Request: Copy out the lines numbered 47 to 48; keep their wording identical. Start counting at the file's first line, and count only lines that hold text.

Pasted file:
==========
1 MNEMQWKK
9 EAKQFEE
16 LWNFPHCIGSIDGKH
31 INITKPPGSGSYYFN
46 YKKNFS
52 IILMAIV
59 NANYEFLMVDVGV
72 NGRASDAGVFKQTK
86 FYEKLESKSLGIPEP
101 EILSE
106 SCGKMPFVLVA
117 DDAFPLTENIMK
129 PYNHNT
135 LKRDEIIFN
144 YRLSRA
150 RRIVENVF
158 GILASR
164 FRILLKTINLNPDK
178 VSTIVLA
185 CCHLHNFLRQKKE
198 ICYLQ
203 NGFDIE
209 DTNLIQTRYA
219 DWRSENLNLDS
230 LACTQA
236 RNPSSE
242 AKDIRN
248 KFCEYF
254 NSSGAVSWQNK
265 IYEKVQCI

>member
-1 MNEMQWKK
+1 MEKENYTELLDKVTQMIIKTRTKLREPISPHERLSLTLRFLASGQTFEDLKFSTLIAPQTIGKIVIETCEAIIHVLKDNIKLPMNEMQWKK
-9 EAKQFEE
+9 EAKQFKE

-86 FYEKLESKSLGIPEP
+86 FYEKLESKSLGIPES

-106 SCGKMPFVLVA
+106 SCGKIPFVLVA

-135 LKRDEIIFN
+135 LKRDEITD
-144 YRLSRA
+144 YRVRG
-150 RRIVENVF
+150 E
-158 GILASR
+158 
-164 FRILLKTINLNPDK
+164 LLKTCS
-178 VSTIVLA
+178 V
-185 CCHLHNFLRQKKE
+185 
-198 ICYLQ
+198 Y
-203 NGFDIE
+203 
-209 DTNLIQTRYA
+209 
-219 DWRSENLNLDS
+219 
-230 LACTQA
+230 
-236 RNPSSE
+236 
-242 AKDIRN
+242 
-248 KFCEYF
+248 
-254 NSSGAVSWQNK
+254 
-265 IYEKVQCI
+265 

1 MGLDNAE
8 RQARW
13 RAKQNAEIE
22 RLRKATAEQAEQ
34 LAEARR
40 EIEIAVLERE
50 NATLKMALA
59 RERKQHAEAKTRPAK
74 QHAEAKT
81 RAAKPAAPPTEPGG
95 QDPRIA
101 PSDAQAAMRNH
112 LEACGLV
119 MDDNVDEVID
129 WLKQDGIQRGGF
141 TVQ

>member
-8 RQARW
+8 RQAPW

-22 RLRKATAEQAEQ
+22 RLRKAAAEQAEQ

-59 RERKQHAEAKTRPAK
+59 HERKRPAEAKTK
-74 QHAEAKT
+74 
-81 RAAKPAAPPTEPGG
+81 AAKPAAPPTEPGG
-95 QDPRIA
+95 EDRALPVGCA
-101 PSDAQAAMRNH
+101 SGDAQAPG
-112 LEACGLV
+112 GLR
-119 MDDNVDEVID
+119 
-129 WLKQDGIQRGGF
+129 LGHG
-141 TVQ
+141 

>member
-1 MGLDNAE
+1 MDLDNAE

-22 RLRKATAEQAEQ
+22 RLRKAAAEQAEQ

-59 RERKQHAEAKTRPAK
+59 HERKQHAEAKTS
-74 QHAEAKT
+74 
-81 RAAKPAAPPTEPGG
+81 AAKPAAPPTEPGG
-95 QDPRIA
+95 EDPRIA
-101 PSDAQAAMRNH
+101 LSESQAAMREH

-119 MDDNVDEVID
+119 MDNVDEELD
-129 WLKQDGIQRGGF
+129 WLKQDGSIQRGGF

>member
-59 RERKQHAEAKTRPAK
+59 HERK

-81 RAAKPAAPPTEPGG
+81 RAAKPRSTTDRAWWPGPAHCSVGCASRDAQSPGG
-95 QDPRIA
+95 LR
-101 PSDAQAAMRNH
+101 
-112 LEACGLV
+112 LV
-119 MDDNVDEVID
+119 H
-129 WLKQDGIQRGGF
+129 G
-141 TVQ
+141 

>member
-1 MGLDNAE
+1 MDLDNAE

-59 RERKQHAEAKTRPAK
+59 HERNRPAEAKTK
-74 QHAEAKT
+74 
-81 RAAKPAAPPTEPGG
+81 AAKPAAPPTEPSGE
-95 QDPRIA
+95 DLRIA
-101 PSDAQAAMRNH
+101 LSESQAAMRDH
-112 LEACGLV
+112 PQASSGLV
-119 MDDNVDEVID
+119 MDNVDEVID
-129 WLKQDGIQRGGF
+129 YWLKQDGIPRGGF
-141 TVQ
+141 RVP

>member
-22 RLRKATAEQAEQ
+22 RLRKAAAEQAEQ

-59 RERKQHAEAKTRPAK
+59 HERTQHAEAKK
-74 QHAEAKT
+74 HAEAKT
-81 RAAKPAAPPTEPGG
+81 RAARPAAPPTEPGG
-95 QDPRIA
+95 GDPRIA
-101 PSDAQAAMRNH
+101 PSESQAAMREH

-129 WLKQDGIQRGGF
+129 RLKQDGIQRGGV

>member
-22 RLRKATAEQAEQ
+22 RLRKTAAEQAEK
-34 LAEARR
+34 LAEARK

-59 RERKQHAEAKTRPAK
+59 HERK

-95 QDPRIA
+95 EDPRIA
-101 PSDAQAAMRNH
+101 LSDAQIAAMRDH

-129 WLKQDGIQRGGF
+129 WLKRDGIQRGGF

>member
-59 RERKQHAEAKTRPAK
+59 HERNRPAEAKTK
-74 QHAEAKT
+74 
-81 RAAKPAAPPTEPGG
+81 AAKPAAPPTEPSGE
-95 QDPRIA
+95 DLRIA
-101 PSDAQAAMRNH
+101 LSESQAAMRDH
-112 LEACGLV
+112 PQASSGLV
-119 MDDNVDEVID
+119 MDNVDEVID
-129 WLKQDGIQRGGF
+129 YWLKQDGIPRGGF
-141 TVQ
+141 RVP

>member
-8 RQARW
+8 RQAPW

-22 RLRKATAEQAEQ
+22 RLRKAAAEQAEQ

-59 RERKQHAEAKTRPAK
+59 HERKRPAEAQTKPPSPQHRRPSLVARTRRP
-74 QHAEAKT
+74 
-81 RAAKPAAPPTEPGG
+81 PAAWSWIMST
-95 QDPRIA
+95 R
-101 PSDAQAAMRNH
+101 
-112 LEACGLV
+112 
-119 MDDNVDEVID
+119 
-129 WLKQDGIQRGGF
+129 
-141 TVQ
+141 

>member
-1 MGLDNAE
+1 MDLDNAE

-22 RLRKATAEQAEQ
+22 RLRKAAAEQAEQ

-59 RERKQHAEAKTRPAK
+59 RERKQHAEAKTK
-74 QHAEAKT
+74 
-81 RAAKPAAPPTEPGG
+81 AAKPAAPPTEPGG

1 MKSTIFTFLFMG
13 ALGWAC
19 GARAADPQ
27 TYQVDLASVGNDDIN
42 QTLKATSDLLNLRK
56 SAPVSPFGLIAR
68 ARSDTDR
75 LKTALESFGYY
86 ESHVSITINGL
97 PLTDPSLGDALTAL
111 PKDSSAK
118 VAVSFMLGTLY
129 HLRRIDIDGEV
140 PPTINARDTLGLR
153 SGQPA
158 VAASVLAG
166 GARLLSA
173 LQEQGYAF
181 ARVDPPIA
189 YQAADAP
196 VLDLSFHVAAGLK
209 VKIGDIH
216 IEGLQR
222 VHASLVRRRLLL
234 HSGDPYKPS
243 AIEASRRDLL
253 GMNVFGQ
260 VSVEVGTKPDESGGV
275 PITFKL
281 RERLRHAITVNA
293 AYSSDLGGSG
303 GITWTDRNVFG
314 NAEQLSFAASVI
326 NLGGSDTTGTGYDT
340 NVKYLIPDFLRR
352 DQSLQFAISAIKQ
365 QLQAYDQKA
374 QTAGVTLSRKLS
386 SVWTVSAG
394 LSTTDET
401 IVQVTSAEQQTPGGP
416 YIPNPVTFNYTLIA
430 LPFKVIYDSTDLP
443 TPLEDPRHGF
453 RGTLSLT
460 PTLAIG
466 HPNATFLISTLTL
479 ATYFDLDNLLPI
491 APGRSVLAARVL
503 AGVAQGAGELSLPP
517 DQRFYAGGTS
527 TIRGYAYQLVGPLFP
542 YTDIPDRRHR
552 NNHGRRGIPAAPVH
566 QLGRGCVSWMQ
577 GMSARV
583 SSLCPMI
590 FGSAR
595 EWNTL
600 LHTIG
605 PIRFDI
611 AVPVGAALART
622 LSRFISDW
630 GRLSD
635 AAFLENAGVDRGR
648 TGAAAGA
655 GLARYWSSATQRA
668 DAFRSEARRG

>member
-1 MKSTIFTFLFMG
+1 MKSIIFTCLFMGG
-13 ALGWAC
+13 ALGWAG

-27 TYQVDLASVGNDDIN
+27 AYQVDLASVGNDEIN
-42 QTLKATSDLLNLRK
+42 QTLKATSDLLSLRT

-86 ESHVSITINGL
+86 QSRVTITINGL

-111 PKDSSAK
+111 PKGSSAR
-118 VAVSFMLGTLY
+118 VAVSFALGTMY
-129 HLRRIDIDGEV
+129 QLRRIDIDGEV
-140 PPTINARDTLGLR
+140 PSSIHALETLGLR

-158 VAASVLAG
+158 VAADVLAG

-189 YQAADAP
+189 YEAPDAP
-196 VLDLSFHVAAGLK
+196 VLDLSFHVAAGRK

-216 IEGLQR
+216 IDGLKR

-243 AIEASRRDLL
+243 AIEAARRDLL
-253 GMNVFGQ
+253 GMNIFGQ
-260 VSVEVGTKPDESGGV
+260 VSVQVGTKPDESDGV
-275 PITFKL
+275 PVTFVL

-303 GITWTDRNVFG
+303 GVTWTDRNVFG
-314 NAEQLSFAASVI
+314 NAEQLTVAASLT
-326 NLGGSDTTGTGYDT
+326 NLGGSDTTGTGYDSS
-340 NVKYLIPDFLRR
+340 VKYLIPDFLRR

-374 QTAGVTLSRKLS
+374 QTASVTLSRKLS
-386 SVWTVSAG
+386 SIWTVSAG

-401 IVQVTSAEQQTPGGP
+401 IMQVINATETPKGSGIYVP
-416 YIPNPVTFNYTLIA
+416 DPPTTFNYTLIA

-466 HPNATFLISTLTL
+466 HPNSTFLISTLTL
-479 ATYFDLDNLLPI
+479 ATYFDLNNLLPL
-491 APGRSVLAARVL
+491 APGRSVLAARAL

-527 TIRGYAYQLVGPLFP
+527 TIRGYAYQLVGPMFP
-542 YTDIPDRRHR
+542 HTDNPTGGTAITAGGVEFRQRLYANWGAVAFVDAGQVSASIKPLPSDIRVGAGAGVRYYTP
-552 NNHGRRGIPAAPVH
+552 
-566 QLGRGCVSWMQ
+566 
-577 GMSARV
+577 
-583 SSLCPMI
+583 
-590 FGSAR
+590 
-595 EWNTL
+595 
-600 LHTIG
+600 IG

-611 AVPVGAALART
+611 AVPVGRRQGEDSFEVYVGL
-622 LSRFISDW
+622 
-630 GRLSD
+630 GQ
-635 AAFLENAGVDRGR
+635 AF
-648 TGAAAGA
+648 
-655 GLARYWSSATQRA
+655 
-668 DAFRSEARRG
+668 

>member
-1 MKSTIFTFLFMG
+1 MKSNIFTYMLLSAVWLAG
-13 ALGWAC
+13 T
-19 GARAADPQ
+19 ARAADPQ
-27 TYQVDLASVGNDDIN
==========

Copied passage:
+158 
-164 FRILLKTINLNPDK